Take a load off your mind
Recently I’ve seen a number of issues surrounding compliance with standards and items of equipment, particularly chain slings, which are not being inspected accordingly.
In one recent example, a lifting equipment testing and inspection company refused to certify sets of chain slings, which were bought at an auction without any brand markings. In this case there was no way to identify their origin and it seems the chains were made from generic components, likely to have derived from the cheapest supplier. The company that sold the chains claimed they had been getting these particular items certified without issue, despite not knowing who made or supplied them originally. This is a bad news story, but one that seems to continually raise its head.
Looking at the interaction between multiple Australian Standards, they all point to ensuring there are appropriate manufacturers markings on the chain, hooks and attachments. If equipment is not fully compliant there needs to be an opportunity to contact the manufacturer for verification purposes.
LEEA’s Industry Standard is to ensure compliance to local standards. Complying with a standard is not difficult or cost prohibitive and is the best way to mitigate risk. The consequence of non-compliance can be tragic accidents and severe penalties for those responsible. Users have a duty to ensure that any equipment in their undertaking is fit for purpose and is safe to use. If equipment should fail and cannot be traced back to source, then the user may be found liable for it. This is a serious risk.
This is a significant issue because there is a considerable amount of substandard equipment on the market in addition to equipment that, while being similar to lifting gear, is not actually designed for purpose – such as load restraint equipment. LEEA has also noted a significant increase in the amount of fake lifting gear that is being placed on the market. This can include all manner of things from mobile cranes to shackles.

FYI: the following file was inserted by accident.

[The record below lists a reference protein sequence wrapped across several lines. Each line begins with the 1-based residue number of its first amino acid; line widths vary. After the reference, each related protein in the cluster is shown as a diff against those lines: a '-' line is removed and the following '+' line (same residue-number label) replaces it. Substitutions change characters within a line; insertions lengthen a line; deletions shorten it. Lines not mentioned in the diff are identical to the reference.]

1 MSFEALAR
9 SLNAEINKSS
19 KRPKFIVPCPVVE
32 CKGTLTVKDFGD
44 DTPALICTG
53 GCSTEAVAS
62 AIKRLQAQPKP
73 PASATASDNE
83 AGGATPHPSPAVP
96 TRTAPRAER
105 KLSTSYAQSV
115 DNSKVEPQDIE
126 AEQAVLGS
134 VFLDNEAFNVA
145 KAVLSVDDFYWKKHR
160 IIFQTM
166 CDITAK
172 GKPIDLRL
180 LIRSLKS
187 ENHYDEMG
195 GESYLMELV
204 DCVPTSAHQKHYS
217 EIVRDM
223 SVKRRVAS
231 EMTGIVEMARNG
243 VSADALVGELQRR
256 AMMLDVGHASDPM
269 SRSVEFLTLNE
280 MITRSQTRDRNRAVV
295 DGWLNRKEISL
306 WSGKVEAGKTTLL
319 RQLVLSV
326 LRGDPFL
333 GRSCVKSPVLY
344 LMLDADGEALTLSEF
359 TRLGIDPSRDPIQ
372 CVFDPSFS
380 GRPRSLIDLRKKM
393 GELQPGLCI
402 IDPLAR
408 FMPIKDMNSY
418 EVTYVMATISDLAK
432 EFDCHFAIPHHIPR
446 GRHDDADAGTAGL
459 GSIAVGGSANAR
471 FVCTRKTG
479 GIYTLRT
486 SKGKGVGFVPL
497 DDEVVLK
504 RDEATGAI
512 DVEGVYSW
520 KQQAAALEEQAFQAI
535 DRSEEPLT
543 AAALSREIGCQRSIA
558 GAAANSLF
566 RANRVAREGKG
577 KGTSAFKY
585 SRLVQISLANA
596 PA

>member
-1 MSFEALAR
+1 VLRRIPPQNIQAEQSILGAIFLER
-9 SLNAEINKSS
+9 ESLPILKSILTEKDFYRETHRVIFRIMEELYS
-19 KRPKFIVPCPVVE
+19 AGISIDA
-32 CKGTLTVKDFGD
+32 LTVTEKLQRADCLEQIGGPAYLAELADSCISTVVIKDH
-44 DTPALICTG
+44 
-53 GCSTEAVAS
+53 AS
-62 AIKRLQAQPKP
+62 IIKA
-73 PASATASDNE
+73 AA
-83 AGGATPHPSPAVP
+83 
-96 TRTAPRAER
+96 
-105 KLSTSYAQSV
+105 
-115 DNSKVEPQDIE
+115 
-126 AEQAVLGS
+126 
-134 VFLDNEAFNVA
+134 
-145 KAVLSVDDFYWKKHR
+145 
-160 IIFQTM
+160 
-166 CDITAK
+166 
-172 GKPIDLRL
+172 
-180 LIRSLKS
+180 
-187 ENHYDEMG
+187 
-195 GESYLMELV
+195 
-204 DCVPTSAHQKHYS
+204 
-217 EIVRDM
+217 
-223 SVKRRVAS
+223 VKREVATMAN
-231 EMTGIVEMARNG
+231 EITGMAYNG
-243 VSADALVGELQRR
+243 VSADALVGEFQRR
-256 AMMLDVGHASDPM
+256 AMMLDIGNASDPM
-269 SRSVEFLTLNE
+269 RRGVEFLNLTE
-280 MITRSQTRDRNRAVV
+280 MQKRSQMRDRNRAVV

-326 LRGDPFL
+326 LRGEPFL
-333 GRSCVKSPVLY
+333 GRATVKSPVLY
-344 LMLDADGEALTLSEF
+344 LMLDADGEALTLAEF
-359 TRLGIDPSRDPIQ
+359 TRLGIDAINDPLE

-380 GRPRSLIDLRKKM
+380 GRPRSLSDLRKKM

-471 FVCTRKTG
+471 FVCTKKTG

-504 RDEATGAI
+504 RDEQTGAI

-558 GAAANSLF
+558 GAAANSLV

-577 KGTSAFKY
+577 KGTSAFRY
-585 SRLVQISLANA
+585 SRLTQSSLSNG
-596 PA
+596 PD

Equipment that does not conform, or claim to conform, to a standard should of course sound the alarm bells: is it the correct material, has it had the correct heat treatment, etc? Such equipment may get tested in accordance with applicable standards and may even pass a test – and this does indeed occur on occasion. In such instances it only creates a false sense of security because most structural failures are due to fatigue cracking and will occur as a result of cyclic loading, and often at lower than proof load forces. Risk therefore remains.
The only way to remove this risk is to be assured of the safety of the product. This means procuring products that fully comply with applicable standards. To demonstrate that they are complaint, items of lifting equipment must carry the appropriate marking and be issued with the correct documentation.
Compliance to Standards will ensure the equipment will not only take a load safely on site, but will also take a load off the user’s mind. When it comes to sourcing compliant lifting equipment and inspection services it is always prudent to seek out the ‘gold standard’ represented by LEEA members.